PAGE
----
On December the 8th, researchers removed the nuclei from 10 eggs of a single cow of Japanese beef cattle obtained at a slaughterhouse. Into the eggs, they inserted the nuclei from ten adult cells from another adult cow. Six nuclei were from cumulus cells, which surround the eggs inside ovaries, and four were from epithelial cells lining the oviducts. Cumulus cells are particularly good candidates for cloning females because they can be obtained without injuring the animal. The egg cells were then cultured in the laboratory until they had developed into blastocysts, embryos at the earliest stages of development. These were implanted into surrogate cows, and eight of the embryos were carried to term and were born. Four of the calves later died, but this was probably due to environmental causes. The unusually high success rate may be attributable to a number of factors, including the authors’ system for developing the blastocysts and the fact that cumulus and oviductal cells are particularly good choices for donor cells. Research efforts in the United States tend to focus on cloning cattle from fetal cells, which lend themselves to genetic manipulation. For example, the cells can be manipulated to contain specific, desirable genes, such as to make cows that give milk containing human serum albumin, a medically important product now available only by separation from human blood. US scientist Steven Stice claimed that fetal cells are better in the sense that they are much more robust, and more can be done with them. He also claims that with fetal fibroblast cells, genetic modification can be done faster and more efficiently. TOP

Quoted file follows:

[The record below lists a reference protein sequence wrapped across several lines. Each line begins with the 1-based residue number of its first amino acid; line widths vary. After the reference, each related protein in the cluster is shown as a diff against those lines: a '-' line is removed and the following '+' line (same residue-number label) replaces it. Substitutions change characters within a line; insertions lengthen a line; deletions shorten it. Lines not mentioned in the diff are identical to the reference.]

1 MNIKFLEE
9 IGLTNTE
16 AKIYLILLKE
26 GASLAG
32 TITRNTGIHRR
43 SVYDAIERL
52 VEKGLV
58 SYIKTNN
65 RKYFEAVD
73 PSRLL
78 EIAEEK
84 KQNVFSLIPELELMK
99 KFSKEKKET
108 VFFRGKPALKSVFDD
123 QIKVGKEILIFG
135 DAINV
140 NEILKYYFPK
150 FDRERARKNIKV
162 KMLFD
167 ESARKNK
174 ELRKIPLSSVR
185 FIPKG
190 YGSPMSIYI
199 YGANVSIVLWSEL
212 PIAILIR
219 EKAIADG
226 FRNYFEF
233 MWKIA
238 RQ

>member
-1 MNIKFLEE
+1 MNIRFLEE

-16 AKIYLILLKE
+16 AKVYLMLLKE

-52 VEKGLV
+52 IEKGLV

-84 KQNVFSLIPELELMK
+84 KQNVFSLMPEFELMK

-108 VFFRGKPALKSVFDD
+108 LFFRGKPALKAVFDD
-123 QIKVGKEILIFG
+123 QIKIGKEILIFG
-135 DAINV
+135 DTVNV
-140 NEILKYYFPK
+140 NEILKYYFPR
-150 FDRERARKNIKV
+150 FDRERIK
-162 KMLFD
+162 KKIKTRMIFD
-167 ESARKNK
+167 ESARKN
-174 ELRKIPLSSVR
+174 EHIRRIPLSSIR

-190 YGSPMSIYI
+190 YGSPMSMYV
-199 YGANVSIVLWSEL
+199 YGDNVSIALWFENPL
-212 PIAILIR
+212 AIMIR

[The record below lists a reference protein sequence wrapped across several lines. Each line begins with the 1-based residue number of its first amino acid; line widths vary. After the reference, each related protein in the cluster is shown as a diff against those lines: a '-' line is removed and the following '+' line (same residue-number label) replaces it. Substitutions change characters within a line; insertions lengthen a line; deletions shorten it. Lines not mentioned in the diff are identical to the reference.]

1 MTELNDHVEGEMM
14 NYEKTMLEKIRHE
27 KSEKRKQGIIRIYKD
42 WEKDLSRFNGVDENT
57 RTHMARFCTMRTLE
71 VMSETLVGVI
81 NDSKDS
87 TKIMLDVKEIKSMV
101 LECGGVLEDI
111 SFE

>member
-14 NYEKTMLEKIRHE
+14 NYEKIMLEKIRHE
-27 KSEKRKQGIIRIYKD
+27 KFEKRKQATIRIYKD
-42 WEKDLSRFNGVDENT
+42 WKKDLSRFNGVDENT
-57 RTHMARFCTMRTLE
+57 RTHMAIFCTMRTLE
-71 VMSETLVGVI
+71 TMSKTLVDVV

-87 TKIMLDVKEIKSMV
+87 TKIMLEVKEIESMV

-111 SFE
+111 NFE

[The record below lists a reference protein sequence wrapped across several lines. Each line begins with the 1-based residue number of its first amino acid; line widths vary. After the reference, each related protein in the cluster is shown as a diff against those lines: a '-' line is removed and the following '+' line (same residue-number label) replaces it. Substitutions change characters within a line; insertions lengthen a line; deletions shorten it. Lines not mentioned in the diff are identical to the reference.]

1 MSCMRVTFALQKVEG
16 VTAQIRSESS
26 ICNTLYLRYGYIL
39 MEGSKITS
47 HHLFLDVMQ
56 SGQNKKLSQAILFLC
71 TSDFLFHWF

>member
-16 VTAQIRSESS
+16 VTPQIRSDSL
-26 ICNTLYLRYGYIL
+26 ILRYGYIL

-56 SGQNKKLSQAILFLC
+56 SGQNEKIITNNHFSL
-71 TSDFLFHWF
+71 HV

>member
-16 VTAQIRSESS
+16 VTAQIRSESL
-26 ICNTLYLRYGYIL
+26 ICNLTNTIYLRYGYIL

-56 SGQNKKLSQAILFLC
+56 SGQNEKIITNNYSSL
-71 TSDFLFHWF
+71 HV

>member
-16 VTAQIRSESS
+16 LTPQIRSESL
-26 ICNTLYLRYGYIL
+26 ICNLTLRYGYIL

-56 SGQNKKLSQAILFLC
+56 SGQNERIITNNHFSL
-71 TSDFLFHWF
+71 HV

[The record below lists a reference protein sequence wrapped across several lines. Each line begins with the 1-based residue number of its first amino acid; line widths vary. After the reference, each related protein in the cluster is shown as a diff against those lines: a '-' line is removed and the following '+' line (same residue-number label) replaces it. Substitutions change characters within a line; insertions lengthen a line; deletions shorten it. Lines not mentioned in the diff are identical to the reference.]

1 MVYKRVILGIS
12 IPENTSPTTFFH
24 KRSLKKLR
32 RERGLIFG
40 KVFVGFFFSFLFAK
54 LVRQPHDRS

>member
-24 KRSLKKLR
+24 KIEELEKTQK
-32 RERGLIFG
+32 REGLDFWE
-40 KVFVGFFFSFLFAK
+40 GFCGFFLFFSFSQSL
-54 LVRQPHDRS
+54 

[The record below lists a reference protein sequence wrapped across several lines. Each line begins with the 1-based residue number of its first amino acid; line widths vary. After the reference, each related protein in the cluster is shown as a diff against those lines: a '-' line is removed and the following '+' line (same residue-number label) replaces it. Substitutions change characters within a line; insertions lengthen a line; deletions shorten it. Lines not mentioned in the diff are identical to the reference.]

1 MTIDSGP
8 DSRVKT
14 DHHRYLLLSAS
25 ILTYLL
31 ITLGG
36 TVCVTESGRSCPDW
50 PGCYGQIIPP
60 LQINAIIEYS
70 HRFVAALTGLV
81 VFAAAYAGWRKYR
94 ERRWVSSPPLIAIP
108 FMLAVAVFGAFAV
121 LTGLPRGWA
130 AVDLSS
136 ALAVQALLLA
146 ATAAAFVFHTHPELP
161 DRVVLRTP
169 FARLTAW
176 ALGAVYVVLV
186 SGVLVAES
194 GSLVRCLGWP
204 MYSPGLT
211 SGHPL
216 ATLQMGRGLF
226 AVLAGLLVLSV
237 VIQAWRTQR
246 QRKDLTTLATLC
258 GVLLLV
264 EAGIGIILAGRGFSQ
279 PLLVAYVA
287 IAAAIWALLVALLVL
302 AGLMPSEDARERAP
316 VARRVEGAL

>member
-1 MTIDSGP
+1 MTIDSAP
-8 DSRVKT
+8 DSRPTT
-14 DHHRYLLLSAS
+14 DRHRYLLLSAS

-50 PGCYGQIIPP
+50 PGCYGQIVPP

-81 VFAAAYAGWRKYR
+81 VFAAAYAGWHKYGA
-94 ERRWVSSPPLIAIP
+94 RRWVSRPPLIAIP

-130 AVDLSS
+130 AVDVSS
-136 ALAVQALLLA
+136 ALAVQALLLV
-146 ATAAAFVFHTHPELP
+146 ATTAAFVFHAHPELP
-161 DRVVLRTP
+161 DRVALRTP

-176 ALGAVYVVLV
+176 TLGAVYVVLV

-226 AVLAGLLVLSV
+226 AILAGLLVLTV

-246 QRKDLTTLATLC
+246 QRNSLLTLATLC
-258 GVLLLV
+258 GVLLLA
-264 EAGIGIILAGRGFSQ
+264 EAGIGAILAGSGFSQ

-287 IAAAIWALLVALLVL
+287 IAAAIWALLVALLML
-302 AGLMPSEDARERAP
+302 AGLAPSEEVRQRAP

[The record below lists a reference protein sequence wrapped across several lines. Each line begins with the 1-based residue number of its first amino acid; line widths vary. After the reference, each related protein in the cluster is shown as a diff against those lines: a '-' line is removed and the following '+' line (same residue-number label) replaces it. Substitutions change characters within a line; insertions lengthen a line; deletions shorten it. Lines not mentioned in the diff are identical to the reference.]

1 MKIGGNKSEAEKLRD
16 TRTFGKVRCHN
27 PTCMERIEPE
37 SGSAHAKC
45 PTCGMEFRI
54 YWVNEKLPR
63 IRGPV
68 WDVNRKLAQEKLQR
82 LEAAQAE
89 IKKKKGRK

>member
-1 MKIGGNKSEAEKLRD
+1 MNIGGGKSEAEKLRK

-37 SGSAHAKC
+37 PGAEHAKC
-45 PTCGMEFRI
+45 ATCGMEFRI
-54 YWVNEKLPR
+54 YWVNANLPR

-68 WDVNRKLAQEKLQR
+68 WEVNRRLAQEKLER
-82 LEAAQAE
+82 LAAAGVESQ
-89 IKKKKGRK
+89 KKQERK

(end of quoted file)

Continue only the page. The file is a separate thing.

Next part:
Scientists also ponder the idea of cloning endangered species to increase their population. The possibilities are endless. However, we are actually doing much of this research for the improvement of life for humans. Scientists foresee the cloning of pigs that will produce organs that will not be rejected by humans. Also, as mentioned earlier, livestock can produce biological proteins helping people who have diseases including diabetes, Parkinson's, and Cystic Fibrosis. Cloning also provides better research capabilities for finding cures to many diseases. There are also possibilities that nuclear transfer could provide benefits to those who would like children. For instance, couples who are infertile, or have genetic disorders, could use cloning to produce a child. Equally important, women who are single could have a child using cloning instead of in-vitro fertilization or artificial insemination. Nuclear transfer could also provide children who need organ transplants to have a clone born to donate organs. Cloning could also provide a copy of a child for a couple whose child had died. TOP